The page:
Building the NewenHouse Kit Home: Living in a Passive House

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Sonya Newenhouse, Ph.D. is an eco-entrepreneur who enjoys providing practical and creative solutions to help individuals and organizations live and manage green. Her firm, Madison Environmental Group, provides LEED green building and sustainability consulting services. She is also founder and president of Community Car, a car sharing organization in Madison Wisconsin. Currently she is developing NewenHouse, a business that will provide super-insulated sustainable kit homes.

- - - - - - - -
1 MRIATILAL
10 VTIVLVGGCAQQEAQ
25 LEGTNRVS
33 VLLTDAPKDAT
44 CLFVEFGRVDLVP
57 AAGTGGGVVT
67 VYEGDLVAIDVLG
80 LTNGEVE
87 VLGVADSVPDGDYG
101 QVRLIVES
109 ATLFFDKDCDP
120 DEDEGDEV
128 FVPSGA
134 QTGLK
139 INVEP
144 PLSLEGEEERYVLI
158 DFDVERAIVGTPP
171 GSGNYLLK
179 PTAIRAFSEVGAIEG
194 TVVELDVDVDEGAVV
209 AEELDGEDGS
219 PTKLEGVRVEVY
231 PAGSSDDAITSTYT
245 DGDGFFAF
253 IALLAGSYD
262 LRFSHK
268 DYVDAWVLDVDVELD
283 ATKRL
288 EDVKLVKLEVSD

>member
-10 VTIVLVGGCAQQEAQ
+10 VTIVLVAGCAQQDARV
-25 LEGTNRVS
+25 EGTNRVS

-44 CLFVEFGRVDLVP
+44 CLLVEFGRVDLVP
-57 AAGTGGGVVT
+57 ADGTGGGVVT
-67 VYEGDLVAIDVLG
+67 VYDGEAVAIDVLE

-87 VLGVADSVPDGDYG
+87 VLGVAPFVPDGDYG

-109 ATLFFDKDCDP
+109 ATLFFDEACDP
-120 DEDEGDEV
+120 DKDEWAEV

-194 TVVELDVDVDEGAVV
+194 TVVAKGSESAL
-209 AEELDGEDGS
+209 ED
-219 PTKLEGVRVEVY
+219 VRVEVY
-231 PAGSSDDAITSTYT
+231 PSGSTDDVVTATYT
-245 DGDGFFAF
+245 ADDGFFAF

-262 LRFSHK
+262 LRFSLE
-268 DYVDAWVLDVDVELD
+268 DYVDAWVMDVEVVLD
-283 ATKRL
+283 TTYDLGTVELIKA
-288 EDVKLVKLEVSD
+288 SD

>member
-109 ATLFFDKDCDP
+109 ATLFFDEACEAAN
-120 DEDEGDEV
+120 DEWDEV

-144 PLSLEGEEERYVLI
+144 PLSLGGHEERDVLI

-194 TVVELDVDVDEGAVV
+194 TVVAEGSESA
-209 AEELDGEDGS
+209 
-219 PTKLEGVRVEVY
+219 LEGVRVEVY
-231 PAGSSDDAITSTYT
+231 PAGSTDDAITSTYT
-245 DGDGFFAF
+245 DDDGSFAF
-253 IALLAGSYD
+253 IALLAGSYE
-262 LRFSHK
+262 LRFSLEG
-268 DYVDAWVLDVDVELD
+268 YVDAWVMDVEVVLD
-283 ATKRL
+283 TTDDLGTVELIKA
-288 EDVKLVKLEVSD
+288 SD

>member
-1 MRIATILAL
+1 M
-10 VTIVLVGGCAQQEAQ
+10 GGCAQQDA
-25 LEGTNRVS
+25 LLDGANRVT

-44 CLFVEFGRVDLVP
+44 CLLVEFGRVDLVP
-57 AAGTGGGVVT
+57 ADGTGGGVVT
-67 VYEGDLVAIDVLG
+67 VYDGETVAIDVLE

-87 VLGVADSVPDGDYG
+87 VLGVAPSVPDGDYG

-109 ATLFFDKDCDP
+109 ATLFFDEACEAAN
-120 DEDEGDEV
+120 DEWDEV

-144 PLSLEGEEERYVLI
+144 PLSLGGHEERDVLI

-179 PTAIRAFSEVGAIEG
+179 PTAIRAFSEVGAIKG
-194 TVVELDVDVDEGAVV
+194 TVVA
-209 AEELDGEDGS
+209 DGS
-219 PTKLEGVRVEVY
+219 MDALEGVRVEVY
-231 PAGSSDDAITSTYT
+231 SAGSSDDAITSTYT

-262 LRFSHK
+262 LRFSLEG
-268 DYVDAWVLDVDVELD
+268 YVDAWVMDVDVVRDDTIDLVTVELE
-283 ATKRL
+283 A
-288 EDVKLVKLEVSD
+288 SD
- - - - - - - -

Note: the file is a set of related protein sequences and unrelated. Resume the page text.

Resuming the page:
I’m here to report what it’s like to live in a Passive House in winter in Wisconsin. Some blog readers have emailed me and wondered how the house is performing. I’m very pleased to report that living in a certified Passive House in Wisconsin in the winter is working. In fact, it’s working better than we expected. Since the New Year we have relied solely on the heat from the sun and the heat created from our daily home activities. We have yet to turn on any supplemental heat (our two Eco-heater 400-watt wall units nor our 250-watt bathroom ceiling heaters). The lowest the house temperature dropped was 55 degrees Fahrenheit. My husband Cecil and roommate Bjorn have been good sports in joining me to test the house. You know they are committed to the project when you ask, “Let’s see how cold it gets without turning the heat on,” and they agree to the experiment. Every day when we come downstairs for breakfast around 7 a.m., we check the indoor and outdoor temperatures. If I’m home in the middle of the day, I record the indoor temperature. When we go to bed (around 10 p.m.), we check both the indoor and outdoor temperatures again.